Proposed Tax Changes Have Advanced Financial Planners Hard at Work

pexels-photo-541525.jpegBoth Don & Erik have just returned from the annual Institute of Advanced Financial Planning conference. It was a gathering of the leading Financial Planners in Canada, where ideas were exchanged and specialized speakers gave presentations around a common case study from their legal, accounting, estate, and family mediation perspectives. We were glad to attend and take part in conversing and brain storming with Canada’s most elite financial planning professionals.

The hallways and meeting tables at the conference were filled with the buzz of a recent white paper submitted by the federal government around proposed changes to the taxation of small business corporations. These changes are of concern to the agricultural industry, as only about 25% of Canadian commercial farmers are incorporated.

An unintended consequence of the proposed tax changes will be the elimination of the ability to utilize capital gains tax credits in the transfer of the family farm to the next generation. Many family farms have had an increase of value in their land holdings in recent years, by hundreds of thousands if not millions. The restriction in the use of capital gains tax credits on passing assets to succeeding generations could have serious income tax costs for the retiring parents. However, capital gain tax credits could still be available on the sale of the family farm to a third party.

Would it be good public policy to have the succeeding generation assume the farm with an additional $500,000++ tax liability, while the sale to a neighbouring farmer on an equivalent transaction will still qualify for the first $1-2 million of capital gain tax free? This is out of our area of expertise, but from our point of view this could send the wrong political message. We would like to hear your opinions.

Since possible ramifications are huge, the business, agricultural, professional communities and our various associations have lobbied hard throughout the consultation period which ended Oct 2nd. Bill Morneau, the Canadian Finance minister, has recently suggested that the government may take another look these proposed changes. We hope they do. The Forbes Wealth team is closely monitoring the situation. Please call us if you have any questions about your current succession plan structure.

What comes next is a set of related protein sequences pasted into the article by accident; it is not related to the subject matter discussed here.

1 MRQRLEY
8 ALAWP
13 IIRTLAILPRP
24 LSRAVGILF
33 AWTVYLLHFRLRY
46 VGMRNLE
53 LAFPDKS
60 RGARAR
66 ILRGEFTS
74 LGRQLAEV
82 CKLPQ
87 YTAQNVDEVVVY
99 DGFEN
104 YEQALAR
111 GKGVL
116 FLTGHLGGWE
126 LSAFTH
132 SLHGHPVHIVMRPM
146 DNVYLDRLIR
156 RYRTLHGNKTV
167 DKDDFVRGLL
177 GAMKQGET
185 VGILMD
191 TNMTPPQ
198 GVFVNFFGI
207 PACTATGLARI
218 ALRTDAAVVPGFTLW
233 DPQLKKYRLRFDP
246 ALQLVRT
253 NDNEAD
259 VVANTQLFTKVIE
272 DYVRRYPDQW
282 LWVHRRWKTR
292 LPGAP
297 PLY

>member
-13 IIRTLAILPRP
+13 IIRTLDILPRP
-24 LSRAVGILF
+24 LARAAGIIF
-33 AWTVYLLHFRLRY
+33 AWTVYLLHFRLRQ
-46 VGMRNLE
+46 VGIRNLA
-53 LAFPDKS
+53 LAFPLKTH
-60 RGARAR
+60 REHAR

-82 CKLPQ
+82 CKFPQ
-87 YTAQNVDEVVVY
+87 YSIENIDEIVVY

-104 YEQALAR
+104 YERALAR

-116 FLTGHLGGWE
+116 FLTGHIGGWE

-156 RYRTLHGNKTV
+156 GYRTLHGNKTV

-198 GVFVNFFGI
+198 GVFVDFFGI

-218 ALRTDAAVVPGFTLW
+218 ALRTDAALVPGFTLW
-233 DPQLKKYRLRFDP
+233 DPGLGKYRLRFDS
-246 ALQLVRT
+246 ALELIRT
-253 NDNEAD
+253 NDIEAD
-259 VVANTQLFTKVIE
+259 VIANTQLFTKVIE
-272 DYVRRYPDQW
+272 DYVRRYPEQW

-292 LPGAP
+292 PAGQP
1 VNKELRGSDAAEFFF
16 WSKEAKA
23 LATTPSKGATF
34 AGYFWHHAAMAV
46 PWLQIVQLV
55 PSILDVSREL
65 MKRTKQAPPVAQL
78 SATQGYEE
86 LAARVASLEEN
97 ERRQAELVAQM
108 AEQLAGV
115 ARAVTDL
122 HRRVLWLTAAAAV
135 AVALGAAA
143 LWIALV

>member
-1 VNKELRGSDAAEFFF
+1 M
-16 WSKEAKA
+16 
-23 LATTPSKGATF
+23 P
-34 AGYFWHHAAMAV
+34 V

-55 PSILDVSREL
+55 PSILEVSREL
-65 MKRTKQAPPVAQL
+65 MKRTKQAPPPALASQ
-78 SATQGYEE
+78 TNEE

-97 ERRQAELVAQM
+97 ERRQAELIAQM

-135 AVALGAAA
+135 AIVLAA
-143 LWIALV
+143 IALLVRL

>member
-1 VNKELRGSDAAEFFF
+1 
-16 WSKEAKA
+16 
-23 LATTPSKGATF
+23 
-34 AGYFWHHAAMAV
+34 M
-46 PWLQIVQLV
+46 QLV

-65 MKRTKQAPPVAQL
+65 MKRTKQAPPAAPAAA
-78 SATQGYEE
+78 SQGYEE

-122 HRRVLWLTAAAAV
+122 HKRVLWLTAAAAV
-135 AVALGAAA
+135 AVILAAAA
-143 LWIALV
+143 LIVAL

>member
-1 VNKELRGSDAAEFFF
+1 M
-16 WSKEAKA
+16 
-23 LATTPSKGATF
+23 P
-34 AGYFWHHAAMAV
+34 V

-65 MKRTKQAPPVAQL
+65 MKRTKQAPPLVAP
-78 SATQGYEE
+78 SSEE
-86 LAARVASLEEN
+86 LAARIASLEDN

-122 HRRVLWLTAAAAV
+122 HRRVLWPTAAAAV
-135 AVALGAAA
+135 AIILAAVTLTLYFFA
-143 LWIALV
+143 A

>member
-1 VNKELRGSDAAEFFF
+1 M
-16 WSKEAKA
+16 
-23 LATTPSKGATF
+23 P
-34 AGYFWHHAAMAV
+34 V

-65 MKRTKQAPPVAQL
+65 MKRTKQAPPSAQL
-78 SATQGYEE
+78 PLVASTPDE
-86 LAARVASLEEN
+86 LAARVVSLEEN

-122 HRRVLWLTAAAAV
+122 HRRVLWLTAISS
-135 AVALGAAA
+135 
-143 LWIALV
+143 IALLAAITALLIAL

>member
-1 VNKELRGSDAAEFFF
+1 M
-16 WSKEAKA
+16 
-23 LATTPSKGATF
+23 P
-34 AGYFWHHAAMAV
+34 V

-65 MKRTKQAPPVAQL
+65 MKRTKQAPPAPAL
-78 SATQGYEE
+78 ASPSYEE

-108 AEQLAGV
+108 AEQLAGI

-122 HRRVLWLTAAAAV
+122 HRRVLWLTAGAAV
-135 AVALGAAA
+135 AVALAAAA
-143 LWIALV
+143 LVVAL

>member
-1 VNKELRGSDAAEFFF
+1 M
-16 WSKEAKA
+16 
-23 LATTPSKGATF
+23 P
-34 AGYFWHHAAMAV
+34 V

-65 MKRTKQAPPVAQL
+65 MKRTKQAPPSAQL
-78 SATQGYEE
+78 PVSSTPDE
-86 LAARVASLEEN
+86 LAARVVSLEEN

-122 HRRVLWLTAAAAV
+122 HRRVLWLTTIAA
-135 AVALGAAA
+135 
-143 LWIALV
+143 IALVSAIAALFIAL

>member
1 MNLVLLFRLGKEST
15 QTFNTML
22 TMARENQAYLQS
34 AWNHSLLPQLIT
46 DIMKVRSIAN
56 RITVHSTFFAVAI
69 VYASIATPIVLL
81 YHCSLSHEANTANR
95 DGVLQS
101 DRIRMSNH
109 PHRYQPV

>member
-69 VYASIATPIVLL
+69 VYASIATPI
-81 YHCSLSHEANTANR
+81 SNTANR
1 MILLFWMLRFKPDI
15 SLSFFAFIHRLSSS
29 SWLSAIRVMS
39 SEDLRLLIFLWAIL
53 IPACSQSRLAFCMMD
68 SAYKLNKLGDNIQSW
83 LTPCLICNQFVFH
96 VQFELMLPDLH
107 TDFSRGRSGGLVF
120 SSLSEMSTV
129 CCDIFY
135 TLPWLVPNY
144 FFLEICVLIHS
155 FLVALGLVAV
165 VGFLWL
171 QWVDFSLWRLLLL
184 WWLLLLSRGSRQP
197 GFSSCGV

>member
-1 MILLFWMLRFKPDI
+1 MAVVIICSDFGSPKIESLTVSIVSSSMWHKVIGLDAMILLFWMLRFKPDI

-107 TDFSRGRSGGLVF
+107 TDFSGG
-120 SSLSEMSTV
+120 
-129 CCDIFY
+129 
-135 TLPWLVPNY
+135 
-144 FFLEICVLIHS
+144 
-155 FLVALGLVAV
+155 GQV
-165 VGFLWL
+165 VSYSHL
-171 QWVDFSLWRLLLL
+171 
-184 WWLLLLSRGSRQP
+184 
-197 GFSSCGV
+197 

For more info on the Institute of Advanced Financial Planners: https://www.iafp.ca/

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BoC Interest Increase & Charitable Giving

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On Wednesday the Bank of Canada increased their official interest rate from 0.75% to 1%. The BoC official rate is the rate available to the big Canadian chartered banks who wish to borrow from the Bank of Canada. This is normally for short term purposes, literally a day at a time. The chartered banks will set a “prime rate” which is normally 2-3% above the BoC rate for the base rate they begin lending their retail and corporate customers.  The BoC rate is also used as a link to other rates such as the Canadian Treasury bill. Canadian investment interest rates will increase very slightly but dramatically higher rates aren’t likely for the foreseeable future.

At the same time the CAD US dollar exchange rate increased by 1.3% in response to the BoC announcement. The question arises: why is the Canadian dollar more valuable? The most obvious answer is supply and demand factors. An unreported side effect of this rate move was a jump in the market value of Canadian Government bonds. Currently, 5 year Canadian Bonds are slightly higher yield than the equivalent US Government bonds.  Additionally, 19 out of 26 European nations have negative rates. Over 30% of all government bonds worldwide (worth $7.3 trillion dollars) have a negative interest rate if you cared to purchase them. This makes Canadian bonds more attractive to the global interest-seeking investor.  Even with the BoC rate at a measly 1%, investment interest rates are at all time lows using financial engineering never previously recorded in history.

Charitable Giving Through an Estate

We always encourage people to be tax efficient when considering investment products and strategies, with the intention of controlling more of their money longer.

One idea is to consider donating the proceeds of a registered account (RRSP/RIF/LIRA/LIF) to a charity. This can be done either by designating a charity as a beneficiary of the registered account or by specifically designating said charity for a legacy in the will.